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N2 - Purpose: Evaluate music listening for delirium prevention among patients admitted to a Trauma Intensive Care and Trauma Orthopaedic Unit. The Roy Adaptation Model provided the theoretical framework focusing on modifying contextual stimuli. Methods: Randomised controlled trial, 40 patients aged 55 and older. Intervention: Participants randomly assigned to receive music listening or usual care for 60 minutes, twice a day, over three days. Pre-recorded self-selected music using an iPod and headsets, with slow tempo, low pitch and simple repetitive rhythms to alter physiologic responses. Outcomes: Heart rate, respiratory rate, systolic and diastolic blood pressure, confusion assessment method. Results: Repeated measures ANOVA, F(4, 134) = 4.75, p =.001, suggested statistically significant differences in heart rate pre/post music listening, and F(1, 37) = 10.44, p =.003 in systolic blood pressure pre/post music listening. Post-hoc analysis reported changes at three time periods of statistical significance; (p =.010), (p =.005) and (p =.039) and a change in systolic blood pressure pre/post music listening; (p =.001) of statistical significance. All participants screened negative for delirium. Conclusion: Music addresses pathophysiologic mechanisms that contribute to delirium; neurotransmitter imbalance, inflammation and acute physiologic stressors. Music to prevent delirium is one of few that provide support in a critical care setting.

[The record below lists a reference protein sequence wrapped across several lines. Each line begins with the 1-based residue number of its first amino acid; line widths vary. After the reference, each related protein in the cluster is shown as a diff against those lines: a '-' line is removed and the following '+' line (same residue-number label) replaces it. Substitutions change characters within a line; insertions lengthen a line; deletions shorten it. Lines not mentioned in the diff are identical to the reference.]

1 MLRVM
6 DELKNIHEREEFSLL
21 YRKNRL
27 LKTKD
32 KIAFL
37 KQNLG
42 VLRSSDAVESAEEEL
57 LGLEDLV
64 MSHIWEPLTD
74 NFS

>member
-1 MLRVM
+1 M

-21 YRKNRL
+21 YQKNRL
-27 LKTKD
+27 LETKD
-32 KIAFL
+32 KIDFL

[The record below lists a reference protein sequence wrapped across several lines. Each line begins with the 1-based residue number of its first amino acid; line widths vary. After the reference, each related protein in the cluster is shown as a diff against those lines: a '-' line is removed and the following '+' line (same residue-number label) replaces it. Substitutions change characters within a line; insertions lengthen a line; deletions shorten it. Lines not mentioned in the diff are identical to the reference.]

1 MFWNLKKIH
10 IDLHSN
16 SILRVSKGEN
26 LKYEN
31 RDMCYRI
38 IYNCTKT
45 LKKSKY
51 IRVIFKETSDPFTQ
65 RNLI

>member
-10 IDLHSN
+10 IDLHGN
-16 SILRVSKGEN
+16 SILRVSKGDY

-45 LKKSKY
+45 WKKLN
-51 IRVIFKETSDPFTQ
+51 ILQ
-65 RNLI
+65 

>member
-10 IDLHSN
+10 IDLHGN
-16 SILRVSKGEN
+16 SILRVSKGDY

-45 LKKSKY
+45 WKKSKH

AB - Purpose: Evaluate music listening for delirium prevention among patients admitted to a Trauma Intensive Care and Trauma Orthopaedic Unit. The Roy Adaptation Model provided the theoretical framework focusing on modifying contextual stimuli. Methods: Randomised controlled trial, 40 patients aged 55 and older. Intervention: Participants randomly assigned to receive music listening or usual care for 60 minutes, twice a day, over three days. Pre-recorded self-selected music using an iPod and headsets, with slow tempo, low pitch and simple repetitive rhythms to alter physiologic responses. Outcomes: Heart rate, respiratory rate, systolic and diastolic blood pressure, confusion assessment method. Results: Repeated measures ANOVA, F(4, 134) = 4.75, p =.001, suggested statistically significant differences in heart rate pre/post music listening, and F(1, 37) = 10.44, p =.003 in systolic blood pressure pre/post music listening. Post-hoc analysis reported changes at three time periods of statistical significance; (p =.010), (p =.005) and (p =.039) and a change in systolic blood pressure pre/post music listening; (p =.001) of statistical significance. All participants screened negative for delirium. Conclusion: Music addresses pathophysiologic mechanisms that contribute to delirium; neurotransmitter imbalance, inflammation and acute physiologic stressors. Music to prevent delirium is one of few that provide support in a critical care setting.